The Count of Monte Cristo

A swashbuckling new edition of a story that never grows old.

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The Count of Monte Cristo, Dumas’s doorstop of derring-do, demonstrates its durability yet again, this time in a newly edited version led by a perceptive essay by Italian master of letters Umberto Eco. In the name of the throes, Eco outlines all of the novel’s excesses and weaknesses but still pronounces it irresistible.

He’s right in every sense. Dumas suffers from logorrhea, induced by the simple formula that the more he wrote, the more money he made. Beyond that pecuniary circumstance, the author serialized his works, forcing endless repetition of scenes and dialogue in an attempt to ensure continuity. This newly edited version of “Monte Cristo” offers some streamlining, but it hasn’t been noticeably trimmed.

After all, any novel running close to 1,200 pages cannot be deemed overedited. So it must be said of the latest Dumas. To this reader, who has read other editions of the book several times, the Everyman’s version retains the heft and majesty of “Monte Cristo” in all of its breathtaking glory.

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Dumas published the book in 1846. It is no exaggeration to say “Monte Cristo” still ranks as one of the most exciting stories imaginable, one every bit as good as anything Steven Spielberg or J.K. Rowling could ever conjure up.

Edmond Dantes, a young sailor on the cusp of being named captain of a cargo ship and preparing to marry his sweetheart, becomes the victim of a plot by envious rivals. It leads to false imprisonment of the worst kind, with young Dantes banished to the 19th-century French version of Alcatraz.

Dantes is an innocent of spectacular proportions, clueless as to who has conspired against him – and just as ignorant about how horrible his prospects for ever seeing daylight again have become.

As Eco notes, Dumas pulls off three spectacular narratives in “Monte Cristo.” He tells the story of a wronged innocent man, relates a spectacular hidden-treasure scenario, and caps the fall and rise of his hero’s fortunes with a thrilling series of vendettas allowing readers the endless satisfaction of seeing retribution delivered with violent verve.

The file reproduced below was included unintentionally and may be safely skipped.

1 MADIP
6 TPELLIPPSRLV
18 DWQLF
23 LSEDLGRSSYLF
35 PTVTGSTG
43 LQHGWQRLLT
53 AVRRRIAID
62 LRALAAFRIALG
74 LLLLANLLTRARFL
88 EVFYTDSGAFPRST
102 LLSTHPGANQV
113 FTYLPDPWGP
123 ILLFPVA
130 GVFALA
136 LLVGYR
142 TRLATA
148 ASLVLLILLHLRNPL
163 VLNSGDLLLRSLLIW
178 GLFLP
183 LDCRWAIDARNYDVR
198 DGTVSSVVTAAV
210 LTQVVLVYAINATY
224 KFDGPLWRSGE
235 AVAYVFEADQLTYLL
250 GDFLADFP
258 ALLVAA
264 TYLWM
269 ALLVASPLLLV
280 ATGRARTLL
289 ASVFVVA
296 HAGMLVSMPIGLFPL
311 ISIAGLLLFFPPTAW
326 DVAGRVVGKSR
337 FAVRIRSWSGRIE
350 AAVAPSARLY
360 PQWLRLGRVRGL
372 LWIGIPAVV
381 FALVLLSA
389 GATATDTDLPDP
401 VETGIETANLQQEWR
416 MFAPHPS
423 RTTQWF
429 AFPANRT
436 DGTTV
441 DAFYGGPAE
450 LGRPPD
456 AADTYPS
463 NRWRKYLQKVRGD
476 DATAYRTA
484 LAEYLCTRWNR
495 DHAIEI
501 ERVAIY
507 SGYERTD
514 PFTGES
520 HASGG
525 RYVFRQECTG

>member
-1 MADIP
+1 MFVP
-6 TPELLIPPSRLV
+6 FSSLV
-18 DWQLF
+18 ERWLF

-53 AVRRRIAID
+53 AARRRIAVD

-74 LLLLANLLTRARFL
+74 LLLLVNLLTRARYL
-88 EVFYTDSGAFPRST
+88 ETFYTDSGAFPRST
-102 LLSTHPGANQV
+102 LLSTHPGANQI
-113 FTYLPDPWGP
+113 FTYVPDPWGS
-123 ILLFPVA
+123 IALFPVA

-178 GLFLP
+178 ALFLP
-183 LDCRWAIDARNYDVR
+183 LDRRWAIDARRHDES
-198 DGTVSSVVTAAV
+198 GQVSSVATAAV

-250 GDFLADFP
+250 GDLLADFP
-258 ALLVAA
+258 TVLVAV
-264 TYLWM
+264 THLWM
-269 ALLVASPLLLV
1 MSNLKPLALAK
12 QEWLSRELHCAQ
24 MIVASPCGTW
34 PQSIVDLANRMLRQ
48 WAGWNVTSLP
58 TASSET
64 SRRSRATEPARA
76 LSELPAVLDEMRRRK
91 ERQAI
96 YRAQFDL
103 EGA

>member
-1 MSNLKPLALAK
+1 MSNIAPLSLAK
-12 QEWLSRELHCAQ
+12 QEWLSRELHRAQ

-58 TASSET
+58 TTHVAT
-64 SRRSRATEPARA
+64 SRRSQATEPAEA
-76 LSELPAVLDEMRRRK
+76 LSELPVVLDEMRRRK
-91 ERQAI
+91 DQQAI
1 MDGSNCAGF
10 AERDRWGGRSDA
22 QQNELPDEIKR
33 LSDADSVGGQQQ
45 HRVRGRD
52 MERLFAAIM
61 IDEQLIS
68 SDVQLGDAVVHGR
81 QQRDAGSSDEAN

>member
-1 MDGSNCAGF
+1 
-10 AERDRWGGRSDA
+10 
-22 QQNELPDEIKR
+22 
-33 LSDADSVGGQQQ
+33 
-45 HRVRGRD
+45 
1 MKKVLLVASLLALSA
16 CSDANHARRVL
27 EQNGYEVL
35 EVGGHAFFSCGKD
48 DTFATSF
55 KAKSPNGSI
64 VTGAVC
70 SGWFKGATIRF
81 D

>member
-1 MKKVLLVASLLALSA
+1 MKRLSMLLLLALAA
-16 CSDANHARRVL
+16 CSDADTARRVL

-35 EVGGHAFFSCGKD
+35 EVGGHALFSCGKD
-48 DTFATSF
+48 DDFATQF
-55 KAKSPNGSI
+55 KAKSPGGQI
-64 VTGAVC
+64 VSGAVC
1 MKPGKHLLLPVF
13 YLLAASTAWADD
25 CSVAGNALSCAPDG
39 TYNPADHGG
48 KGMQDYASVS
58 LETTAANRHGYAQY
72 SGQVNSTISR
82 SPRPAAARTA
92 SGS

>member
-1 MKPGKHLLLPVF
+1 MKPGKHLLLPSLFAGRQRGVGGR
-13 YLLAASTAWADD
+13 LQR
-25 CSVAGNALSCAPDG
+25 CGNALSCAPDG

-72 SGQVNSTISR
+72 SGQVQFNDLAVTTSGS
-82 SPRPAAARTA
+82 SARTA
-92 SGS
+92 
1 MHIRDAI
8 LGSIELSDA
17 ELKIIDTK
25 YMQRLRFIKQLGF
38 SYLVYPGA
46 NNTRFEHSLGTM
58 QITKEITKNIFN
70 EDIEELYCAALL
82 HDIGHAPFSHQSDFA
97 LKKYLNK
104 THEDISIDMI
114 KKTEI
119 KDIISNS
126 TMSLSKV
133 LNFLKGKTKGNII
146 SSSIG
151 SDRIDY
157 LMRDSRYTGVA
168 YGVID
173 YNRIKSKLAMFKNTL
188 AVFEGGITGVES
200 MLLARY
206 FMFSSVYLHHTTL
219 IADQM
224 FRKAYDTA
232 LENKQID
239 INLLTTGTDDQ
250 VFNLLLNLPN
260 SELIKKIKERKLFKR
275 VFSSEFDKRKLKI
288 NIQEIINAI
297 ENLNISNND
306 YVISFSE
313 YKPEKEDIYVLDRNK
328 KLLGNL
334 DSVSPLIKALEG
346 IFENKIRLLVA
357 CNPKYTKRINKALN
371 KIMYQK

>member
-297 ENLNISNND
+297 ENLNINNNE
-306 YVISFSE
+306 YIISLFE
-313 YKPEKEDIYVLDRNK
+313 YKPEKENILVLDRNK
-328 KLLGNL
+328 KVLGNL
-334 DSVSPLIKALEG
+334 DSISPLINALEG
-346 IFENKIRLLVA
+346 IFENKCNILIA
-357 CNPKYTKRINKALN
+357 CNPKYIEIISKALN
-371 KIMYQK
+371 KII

Those are technical descriptions of what Dumas accomplishes. Better put, Edmond Dantes makes James Bond, Indiana Jones, and Jason Bourne look in the mirror and wonder why nothing interesting ever happens.

Among other things, Dantes escapes certain death after being thrown off a cliff while wrapped in a shroud, dabbles with pirates and smugglers, disguises himself as an Italian priest and a British aristocrat and, just for grins, floats easily among high society and lowlife thieves across Europe and the Far East.

Eventually Dantes morphs into the count of the Italian islet of Monte Cristo. He then commands a hidden grotto filled with otherworldly comforts and a staff of loyal servants ready to serve up Cordon Bleu cuisine, not to mention untold riches that afford him the luxury of re-creating this Neverland wherever he travels. It’s enough to make Jerry Bruckheimer wonder why his plots lag so.

And, of course, Monte Cristo is an expert shot and swordsman; navigates oceans in a custom yacht; dabbles in potions and poisons; and still manages to know the latest in fashion, opera, and financial speculations. This last carries more than a whiff of contemporary urgency: Fortunes dissolve in hours or days as schemes thinner than the paper they’re written on devolve into financial ruin, with panic and yo-yo markets driven by greed and corruption.

As much as anything, Dumas sheds a withering light on political machinations and intrigue during the time of Napoleon’s Hundred Days. Paranoia and accusations fly, with people powerful and otherwise jailed, ruined – even killed – by insinuation and negligible betrayals.

“Monte Cristo” hews to stock characters, but these stereotypes brim with life because of the extraordinary circumstances and delightful coincidences Dumas draws around them. Of course the three conspirators against Dantes in his youth become respected if tenuous aristocrats 15 years later, just as the newly christened Count of Monte Cristo begins plotting to balance the ledger.

Eco, in an unspoken nod to Mark Twain, doubts the aesthetic art of “Monte Cristo,” but salutes the novel’s narrative drive. It’s another way of saying it’s not Twain’s definition of a classic (“something everyone wants to have read but nobody wants to read.”) Instead, because it is so readable, “Monte Cristo” is still difficult to put down more than 150 years after being first published.

For all his digressions and overwriting (once Eco tips a reader off to speakers in the novel turning “pale,” it seems impossible to make it two paragraphs without seeing this and other verbal tics), Dumas delights with his insatiable appetites for digression and observation.

One of but many examples comes in a conversation between Dantes’s Italian priest and a lesser conspirator:

‘Ah!’ said the abbe, with a peculiar tone, ‘he is happy.’
‘Happy! Who can answer for that? Happiness or unhappiness is the secret known but to oneself, and walls have ears, but no tongue....’

Does anyone talk like this? Doubtful, but no matter. Dumas, much like Edmond Dantes, can get away with just about anything.

Erik Spanberg is a freelance writer in Charlotte, N.C.

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